TV presenter Michaela Strachan urges public to help support 'precious' bees
TV presenter Michaela Strachan is urging the public to create bee-friendly gardens and habitats this spring to help the important pollinating insects.
The Springwatch presenter has teamed up with environmental group Friends of the Earth to encourage people to take "easy" steps to help bees and to take part in the Great British Bee Count later this month.
The calls are backed by leading bee expert Professor Dave Goulson who warned Britain's bees were facing "multiple threats, from loss of flower meadows and quiet places to nest, and from the many pesticides used in most modern farming".
Strachan said: "Bees are such an important species to our ecosystems, but they desperately need our help.
"There are two very easy ways that you can do your bit. You can help to create bee-friendly habitats and you can get involved in bee counts.
"Bees are great for gardens so choose bee-friendly plants and see how many bees you can attract.
"You can also take part in the Great British Bee Count. It's fun, free and will really help you to learn more about our precious bees."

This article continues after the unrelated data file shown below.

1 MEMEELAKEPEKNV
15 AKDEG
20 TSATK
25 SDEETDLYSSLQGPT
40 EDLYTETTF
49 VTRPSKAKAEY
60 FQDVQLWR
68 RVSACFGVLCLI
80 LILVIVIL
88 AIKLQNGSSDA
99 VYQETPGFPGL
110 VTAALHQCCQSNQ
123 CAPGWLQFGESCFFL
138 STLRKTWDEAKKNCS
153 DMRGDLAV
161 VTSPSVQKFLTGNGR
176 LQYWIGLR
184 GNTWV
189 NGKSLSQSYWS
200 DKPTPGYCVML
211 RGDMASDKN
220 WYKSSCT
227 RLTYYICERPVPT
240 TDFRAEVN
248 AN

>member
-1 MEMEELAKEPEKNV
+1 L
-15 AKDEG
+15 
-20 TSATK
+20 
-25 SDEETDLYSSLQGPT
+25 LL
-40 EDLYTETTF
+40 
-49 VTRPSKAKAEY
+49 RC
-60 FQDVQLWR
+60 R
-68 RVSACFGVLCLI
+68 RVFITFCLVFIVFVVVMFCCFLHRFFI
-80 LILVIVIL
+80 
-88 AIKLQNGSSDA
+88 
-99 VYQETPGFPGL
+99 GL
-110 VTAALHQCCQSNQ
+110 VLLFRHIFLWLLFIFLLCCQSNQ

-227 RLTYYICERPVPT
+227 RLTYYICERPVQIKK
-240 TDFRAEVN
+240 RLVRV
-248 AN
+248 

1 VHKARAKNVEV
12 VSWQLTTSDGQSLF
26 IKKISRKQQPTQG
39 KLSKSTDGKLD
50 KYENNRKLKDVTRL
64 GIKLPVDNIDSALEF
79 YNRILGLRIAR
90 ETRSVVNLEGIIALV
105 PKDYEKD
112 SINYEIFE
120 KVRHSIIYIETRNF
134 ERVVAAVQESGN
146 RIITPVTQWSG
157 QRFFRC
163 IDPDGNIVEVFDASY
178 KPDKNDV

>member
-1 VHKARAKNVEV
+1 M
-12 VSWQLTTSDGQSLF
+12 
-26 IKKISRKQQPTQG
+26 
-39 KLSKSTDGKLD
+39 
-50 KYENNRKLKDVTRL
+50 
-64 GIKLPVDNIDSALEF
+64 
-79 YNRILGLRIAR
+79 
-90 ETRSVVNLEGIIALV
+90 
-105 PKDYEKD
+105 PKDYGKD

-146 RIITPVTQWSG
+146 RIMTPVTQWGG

Tips for making gardens, allotments, school grounds, patios and even streets more bee-friendly include buying nectar and pollen-rich plants, especially ones with purple flowers which bees can see more easily.
Rather than striving for a uniform lawn of grass, people can leave some dandelions and clover to flower for bees, while on the patio letting a few dandelions come up through the cracks can also help the insects.
Friends of the Earth is also urging people to avoid using pesticides and to provide a clean source of water in a shallow bowl with a few pebbles to land on.
Even people without a garden can help bees, by growing herbs including chives, sage and rosemary in pots or window boxes, which the insects will visit when they flower.
And the public can help gather information on bees by taking part in the Great British Bee Count between May 19-30, using a free smartphone app to record the bees they spot in gardens, parks and countryside, the green group said.